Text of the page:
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Re: Was OT-chat:Wild fire/Now Potting

From: "Walter A. Moores" <wam2@Ra.MsState.Edu>

> >
> >So I join Steven & Sharlyn Rocha as fire victims. It is a no fun
> >experience. But it is a reality check. (By the way, I will be using Walter
> >Moores potting method for my new irises. There's just no way to get a
> >shovel in the ground.)
> >
> >Ruth B. Simmons - Oklahoma - Zone 7
>  Same here for
> Walter's potting method.  Works out great for us and the rzs get off to a
> much better start than they would baking in the heat. Ann Henson in S. IL
> with temps in the 90s
> still.>---------------------------------------------------------------------

	I am so glad those iris talkers in the paths of wildfires have
thus far escaped their fiery fingers.

	This has been a wretched summer in this part of the South.  The
weather people have said that it has been the hottest and driest locally
in twelve years.  I know it has been so since I returned to MS in 1986.

	Just as a comparison tool, I planted some returned Denver plants
out in the open.  They look like dried-up corn shucks.  There is no new
central leaf and no green leaves on any of them.  I have not pulled one up
to check on the root systems, but I doubt that there are any new roots.
On the other hand, the potted ones in the shade are emerald green, all
showing new central leaves and increase.  Some of the new leaves may even
need a little trimming soon!

	I am glad to hear that others are potting their recent
acquisitions too and are realizing the merits of the procedure.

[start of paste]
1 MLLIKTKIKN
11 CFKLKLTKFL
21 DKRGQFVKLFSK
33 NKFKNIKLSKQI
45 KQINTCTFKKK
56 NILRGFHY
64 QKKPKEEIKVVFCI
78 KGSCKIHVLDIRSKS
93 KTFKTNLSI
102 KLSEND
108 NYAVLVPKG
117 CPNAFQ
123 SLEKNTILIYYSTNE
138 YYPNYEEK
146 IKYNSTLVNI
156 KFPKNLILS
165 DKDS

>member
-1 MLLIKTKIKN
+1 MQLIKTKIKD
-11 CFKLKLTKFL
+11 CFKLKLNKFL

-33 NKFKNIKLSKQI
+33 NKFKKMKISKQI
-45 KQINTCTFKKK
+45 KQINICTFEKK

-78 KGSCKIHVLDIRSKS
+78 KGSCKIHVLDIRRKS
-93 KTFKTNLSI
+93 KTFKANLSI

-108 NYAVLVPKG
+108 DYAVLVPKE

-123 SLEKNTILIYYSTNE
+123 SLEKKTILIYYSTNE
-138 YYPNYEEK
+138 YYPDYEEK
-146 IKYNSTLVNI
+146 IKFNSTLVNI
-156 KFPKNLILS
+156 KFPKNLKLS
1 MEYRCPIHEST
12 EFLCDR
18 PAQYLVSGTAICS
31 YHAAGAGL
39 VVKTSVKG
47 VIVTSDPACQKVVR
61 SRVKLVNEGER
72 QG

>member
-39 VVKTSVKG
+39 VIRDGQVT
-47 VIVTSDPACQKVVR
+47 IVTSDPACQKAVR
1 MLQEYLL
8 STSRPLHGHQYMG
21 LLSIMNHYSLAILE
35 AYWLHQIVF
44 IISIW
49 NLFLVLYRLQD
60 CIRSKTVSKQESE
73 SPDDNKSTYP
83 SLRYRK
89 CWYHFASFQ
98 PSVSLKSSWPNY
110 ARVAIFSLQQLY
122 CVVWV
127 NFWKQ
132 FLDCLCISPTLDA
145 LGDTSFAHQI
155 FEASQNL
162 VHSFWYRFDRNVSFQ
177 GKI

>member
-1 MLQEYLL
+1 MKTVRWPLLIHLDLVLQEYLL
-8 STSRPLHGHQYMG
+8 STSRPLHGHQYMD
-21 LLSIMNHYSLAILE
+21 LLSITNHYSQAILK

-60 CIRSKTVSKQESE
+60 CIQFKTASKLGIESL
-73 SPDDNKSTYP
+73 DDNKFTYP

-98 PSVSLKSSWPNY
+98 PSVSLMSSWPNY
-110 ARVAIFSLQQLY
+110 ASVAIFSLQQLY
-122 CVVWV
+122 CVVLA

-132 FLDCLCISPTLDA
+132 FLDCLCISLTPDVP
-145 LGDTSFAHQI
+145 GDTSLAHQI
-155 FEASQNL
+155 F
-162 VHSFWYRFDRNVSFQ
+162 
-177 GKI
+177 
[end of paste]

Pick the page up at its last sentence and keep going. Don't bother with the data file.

A lady from across the state called me the other night to ask me what
was wrong with the new irises (they are rotting) she got from Schreiners
(first time to buy) in July and planted them in the garden.  She has hand
watered them with the hose.  Of course, she did not know that July is not
a good time to plant irises in MS, when the temperature is so high. And
overhead watering in the middle of the day is even worse. I think we lose
a lot new/prospective AIS and club members because they are sent plants in
the heat of summer without proper planting instructions for their climate.  
Schreiners and others do have a warning in their catalogs about planting
early in heat-prone areas, but customers don't read it. Maybe, a potting
statement could be inserted for planting in the hot climates as well.  
Anyway, look for an article on potting in the upcoming issued of TALL TALK
and if you live where it is hot and dry until November, you might want to
think about potting your new things.

	Walter Moores
	Enid Lake, MS 7/8

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